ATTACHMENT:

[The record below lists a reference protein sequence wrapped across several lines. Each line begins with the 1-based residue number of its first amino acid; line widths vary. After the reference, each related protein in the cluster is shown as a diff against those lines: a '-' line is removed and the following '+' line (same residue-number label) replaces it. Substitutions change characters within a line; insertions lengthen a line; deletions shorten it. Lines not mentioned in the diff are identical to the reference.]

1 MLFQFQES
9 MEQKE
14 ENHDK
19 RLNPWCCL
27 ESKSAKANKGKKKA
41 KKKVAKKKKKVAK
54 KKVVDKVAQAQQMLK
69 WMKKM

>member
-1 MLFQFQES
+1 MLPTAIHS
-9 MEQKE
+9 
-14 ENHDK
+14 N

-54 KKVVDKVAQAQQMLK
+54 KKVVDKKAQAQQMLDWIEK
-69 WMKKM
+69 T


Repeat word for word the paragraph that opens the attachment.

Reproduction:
[The record below lists a reference protein sequence wrapped across several lines. Each line begins with the 1-based residue number of its first amino acid; line widths vary. After the reference, each related protein in the cluster is shown as a diff against those lines: a '-' line is removed and the following '+' line (same residue-number label) replaces it. Substitutions change characters within a line; insertions lengthen a line; deletions shorten it. Lines not mentioned in the diff are identical to the reference.]